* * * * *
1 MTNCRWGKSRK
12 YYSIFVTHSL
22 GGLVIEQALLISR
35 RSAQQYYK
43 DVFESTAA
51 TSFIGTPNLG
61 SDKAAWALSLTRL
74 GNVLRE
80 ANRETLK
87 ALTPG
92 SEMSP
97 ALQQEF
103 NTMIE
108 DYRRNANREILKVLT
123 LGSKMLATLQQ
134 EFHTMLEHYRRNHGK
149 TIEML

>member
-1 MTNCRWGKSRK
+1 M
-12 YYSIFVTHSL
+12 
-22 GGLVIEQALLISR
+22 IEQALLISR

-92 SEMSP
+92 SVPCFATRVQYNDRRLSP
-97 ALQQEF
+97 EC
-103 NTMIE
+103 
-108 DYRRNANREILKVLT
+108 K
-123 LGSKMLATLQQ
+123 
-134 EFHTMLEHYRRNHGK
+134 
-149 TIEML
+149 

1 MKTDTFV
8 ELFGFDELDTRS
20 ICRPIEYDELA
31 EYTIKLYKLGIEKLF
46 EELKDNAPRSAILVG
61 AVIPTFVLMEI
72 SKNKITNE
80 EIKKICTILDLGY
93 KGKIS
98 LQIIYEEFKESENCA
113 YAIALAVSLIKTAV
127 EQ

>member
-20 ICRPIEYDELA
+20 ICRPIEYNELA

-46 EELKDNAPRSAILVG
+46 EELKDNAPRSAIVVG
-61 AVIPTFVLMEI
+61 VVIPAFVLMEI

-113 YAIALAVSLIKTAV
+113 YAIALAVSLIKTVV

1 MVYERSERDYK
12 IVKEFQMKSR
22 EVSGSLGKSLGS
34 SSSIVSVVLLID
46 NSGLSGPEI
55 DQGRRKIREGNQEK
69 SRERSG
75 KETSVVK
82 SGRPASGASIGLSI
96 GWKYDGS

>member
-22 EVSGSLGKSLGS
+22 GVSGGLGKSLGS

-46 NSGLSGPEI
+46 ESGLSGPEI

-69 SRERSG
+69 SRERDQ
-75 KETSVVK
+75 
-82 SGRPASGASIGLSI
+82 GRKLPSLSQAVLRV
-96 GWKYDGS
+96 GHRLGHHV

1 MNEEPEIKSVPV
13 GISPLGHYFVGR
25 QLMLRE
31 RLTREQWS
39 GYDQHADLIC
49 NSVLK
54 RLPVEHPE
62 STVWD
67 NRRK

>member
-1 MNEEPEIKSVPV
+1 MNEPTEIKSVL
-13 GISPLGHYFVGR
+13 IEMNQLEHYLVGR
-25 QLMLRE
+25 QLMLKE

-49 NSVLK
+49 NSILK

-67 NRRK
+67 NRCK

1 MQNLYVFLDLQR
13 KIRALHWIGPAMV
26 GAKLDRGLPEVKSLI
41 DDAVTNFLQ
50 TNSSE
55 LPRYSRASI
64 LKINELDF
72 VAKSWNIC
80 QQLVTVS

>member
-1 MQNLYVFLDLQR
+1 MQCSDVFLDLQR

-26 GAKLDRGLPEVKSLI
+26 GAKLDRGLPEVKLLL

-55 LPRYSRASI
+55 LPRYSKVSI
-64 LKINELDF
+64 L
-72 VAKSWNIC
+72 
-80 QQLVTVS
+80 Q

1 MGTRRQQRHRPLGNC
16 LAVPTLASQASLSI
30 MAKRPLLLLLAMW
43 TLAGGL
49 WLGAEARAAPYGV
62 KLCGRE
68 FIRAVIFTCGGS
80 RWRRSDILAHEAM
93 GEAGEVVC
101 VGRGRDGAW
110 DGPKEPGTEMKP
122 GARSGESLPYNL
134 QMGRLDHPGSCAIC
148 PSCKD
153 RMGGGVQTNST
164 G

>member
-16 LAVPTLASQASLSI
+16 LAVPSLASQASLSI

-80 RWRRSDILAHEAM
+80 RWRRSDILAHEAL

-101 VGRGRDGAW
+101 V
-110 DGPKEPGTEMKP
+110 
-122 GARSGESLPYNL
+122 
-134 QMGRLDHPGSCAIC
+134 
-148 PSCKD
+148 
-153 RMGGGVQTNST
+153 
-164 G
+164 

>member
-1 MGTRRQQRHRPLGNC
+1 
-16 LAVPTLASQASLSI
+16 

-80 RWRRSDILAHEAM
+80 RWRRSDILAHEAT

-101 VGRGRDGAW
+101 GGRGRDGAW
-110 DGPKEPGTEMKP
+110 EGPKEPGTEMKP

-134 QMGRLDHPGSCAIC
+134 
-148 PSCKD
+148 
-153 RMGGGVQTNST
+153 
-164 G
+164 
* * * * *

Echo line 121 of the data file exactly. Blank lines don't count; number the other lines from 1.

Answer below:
-72 VAKSWNIC